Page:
In a new report by think tank Demos which looks at the financial cost of long-term disability and illness, uncontrolled asthma cost the UK economy £200 million every year due to employers having to take time off work.
The report, Potential Limited: The economic cost of uncontrolled asthma, defined uncontrolled asthma as asthma that is not sufficiently controlled to enable an individual to lead their life as if they do not have the disease.
People with uncontrolled asthma were less likely to work (52%) than the average adult (62%).
Demos estimated that the respiratory disease equalled a £2 billion loss to the economy due to lower pay and a £2.5 billion loss to the economy due to lower participation in the labour market.
Steve Herbert, head of benefits strategy at Howden, said that wellbeing programmes can be used to support uncontrolled asthma employees as well as address the loss of earnings.
Speaking to HR magazine, Herbert said: “The vast loss of earnings outlined by the report should act as a wake-up call to employers to consider the wellbeing of not just their employees, but also the dependents and wider families of their workforce.
“Employers are often unaware of wider family healthcare issues, yet these can and often do also have a very detrimental impact on their employee attendance, engagement, and ultimately productivity too.”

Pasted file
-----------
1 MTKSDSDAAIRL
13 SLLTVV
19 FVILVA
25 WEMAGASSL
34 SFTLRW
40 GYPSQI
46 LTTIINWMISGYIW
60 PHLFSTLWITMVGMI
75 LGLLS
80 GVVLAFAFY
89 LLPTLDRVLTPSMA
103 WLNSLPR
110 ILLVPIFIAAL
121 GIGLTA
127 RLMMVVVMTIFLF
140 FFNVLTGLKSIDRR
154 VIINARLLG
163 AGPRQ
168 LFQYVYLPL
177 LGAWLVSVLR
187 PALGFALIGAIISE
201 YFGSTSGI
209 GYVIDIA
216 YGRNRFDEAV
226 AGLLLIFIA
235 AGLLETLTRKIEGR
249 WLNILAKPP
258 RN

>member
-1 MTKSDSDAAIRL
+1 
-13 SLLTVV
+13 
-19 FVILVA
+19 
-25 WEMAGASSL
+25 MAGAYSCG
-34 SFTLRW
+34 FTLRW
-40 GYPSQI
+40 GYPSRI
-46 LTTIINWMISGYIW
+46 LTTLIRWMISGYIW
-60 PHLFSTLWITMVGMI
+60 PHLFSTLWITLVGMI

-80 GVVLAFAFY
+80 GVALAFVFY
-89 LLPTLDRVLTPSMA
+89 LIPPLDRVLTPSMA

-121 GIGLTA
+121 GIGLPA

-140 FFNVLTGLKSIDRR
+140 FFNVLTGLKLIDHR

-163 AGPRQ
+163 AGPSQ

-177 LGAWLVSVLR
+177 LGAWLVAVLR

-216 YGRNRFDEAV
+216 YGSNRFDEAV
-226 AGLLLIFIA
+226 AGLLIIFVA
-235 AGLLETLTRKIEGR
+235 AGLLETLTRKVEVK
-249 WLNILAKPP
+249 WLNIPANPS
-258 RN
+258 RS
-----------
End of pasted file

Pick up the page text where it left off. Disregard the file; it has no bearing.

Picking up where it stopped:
The report estimated a further £41 million was being lost by employers every year due to staff having to take time off work to care for children suffering from an asthma attack.
Herbert said that where possible, employers should look to extend health and wellbeing support beyond their workforce to support the wider family unit too.
“Whilst there are costs involved, a happy employee with a healthy family is likely to be far more engaged and productive.
And, as the nation is seeking a quick recovery from COVID-19, each and every employer needs to achieve maximum productivity from all of their workforce,” he said.
NHS data recorded around 3.6m people in England, 6% of the population, are registered with their GP as having asthma.
Speaking to HR magazine, Kitty Ussher, co-author of the report and chief economic advisor at Demos, said that by overlooking uncontrolled asthma, employers are also losing out on great talent.
She said: "Our research shows that people with uncontrolled asthma find it harder to engage with the world of work, and that employers miss out as a result.
“Just like any disability, the starting point for HR managers is to be aware that this could be an issue within their teams, and spend the time understanding who is affected and what adaptations and support are required to ensure they can contribute to their full potential."
The report said the 2019 government consultation into ways in which people with disability could be supported to stay in work was too generic and missed opportunities for a cross-disciplinary approach to tackling the economic effects of respiratory disease.
It therefore recommended a cross-departmental taskforce of ministers be set up with NHS England to examine the root causes of inequality in pay and job prospects for people with uncontrolled asthma.